WHAT THE PAPERS SAY 

 

MAKING THE MOST OF A GOLF COURSE RENOVATION
By Trevor Ledger
GCM Summer 2002

In the last few years the number of new golf courses being built in the United Kingdom has drastically reduced, most commentators agreeing that this is a sensible trend following the 'epidemic' of the 1980's. At the same time, the number of established golf clubs opting to improve/renovate their courses has increased dramatically. The biggest problem that such golf clubs are faced with is that of choice; who to speak to, what to ask for, where to find the information and when to undertake the work. It is not a matter of merely picking up the Yellow Pages, or even one of the myriad trade journals. Upgrading a golf course can be a mine field.
Following a complete refurbishment of Fota Island Golf Course in Ireland, (ready for the 2001 Irish Open), Contour Golf Ltd. Managing Director, Ingrid Eichler knows all about renovations: "Lack of planning, lack of advice and lack of direction - these factors are most often responsible for dissatisfaction," she added, "Unless the golf club can identify exactly what they want to achieve and to what specification, the job can become a total lottery." In almost all cases the decision to actually change the course, to whatever degree, is the easiest decision that the golf course has to make because the answer is either yes or no. From then on the choices are legion.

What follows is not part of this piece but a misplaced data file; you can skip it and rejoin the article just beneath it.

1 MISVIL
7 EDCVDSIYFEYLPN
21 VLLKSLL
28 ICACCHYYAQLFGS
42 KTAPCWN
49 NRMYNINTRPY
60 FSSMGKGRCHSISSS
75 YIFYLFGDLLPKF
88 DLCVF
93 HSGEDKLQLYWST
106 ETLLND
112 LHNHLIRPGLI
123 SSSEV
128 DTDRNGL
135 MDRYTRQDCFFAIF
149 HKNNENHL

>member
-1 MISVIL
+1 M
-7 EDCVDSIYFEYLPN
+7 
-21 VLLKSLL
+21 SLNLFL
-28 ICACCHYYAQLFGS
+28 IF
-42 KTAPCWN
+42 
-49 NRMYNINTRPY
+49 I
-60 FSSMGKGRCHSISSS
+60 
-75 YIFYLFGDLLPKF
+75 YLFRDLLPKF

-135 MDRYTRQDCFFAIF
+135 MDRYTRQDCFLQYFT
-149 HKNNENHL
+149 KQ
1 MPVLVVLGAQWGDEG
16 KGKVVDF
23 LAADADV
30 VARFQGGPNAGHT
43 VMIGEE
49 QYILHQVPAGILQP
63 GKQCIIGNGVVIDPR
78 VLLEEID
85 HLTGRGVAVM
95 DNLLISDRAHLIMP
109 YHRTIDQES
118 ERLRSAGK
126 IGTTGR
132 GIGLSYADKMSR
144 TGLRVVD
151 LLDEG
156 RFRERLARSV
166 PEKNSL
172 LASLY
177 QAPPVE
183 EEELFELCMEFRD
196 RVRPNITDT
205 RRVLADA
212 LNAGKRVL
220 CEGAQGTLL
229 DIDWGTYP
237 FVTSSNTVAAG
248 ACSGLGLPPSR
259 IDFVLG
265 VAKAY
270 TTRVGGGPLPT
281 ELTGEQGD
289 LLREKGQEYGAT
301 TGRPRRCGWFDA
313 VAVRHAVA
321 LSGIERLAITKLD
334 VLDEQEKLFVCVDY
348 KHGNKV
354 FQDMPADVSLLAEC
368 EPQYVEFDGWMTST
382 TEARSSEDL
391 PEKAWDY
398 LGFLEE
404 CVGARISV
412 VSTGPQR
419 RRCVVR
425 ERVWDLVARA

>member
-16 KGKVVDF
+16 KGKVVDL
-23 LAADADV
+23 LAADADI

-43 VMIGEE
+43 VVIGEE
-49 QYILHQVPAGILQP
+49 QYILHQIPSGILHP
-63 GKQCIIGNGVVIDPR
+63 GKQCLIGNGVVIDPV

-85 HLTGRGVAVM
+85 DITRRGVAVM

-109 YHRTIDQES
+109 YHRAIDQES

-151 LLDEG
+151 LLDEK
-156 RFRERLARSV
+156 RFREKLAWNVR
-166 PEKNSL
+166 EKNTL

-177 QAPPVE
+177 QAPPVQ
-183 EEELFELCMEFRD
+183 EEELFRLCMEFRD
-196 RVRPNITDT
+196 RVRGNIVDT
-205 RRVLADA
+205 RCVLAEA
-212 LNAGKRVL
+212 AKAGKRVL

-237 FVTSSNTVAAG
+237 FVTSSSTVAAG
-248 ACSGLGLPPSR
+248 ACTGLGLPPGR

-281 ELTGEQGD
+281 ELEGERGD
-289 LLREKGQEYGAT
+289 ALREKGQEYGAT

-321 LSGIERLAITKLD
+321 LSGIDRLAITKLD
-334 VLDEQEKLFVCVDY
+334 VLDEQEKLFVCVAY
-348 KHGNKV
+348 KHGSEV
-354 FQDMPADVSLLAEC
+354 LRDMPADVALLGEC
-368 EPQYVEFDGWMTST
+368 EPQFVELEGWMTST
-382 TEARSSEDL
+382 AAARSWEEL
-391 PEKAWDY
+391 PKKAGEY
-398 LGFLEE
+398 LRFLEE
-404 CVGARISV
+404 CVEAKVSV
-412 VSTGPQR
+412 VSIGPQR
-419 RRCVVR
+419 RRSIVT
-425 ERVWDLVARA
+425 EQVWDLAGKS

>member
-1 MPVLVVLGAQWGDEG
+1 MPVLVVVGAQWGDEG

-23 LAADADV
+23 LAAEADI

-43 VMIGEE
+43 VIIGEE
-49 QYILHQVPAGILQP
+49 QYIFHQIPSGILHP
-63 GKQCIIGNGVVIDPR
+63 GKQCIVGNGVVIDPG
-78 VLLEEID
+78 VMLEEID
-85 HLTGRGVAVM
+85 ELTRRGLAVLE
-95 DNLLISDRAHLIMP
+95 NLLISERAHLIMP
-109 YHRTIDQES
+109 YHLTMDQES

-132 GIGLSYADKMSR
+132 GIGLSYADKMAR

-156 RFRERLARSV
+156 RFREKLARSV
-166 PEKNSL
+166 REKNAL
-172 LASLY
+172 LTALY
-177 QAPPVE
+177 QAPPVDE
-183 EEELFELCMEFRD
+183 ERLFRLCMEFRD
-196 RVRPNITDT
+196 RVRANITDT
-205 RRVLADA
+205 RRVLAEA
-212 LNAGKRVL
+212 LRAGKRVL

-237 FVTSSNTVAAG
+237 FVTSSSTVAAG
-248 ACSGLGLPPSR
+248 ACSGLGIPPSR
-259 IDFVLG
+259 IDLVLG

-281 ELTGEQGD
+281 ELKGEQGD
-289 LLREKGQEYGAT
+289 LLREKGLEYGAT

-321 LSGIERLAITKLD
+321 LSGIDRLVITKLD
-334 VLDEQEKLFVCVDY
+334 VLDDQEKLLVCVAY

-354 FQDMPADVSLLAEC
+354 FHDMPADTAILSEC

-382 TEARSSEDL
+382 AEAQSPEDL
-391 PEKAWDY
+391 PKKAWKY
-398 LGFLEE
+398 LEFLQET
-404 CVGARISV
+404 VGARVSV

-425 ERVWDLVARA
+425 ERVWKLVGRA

For a start, who is going to design the desired feature changes? The committee? The Pro? An architect? The greenkeeper? "If a change is going to be made to a golf course, our first job would be to spend a couple of hours walking round it, discussing requirements with the secretary or greens chairman as we go." said award winning golf course architect Jonathan Gaunt, who continued, "Having done this, there are still several stages to go through (such as specifications, bill of quantities, detailed drawings etc.) - each requiring the club's approval, before the question of who should actually do the construction work arises." While such a detailed approach may seem longwinded and unnecessary, the benefits of 'belt and braces' are clear - in both the short and long term. Eichler again: "Even if a golf club knows what it wants to do; for example rebuilding a couple of tees and greens, it is unlikely that an accurate estimate of cost and resulting quality can be proffered by a golf course constructor. The key word being quality; constructor 'A' might quote 10,000 for the job; 'B' 12,000 and 'C' 15,000 - which is the best to go for? Without a detailed specification of materials and bill of quantities, these three contractors are whistling in the dark." Moreover, the golf club is attempting to compare apples with oranges - 'A' might be planning to use cheap rootzone material and charge a fortune for labour whereas 'C' could be using top spec.', USGA rootzone and charging minimal labour fees. Therefore 'C' would most likely offer best value but, without the original input from the architect, the club would be unaware of this. In the long term, this example of 'knowledge being power' will reap massive benefits; the higher quality initial input results in vastly superior playing surfaces and strategic planning around the course.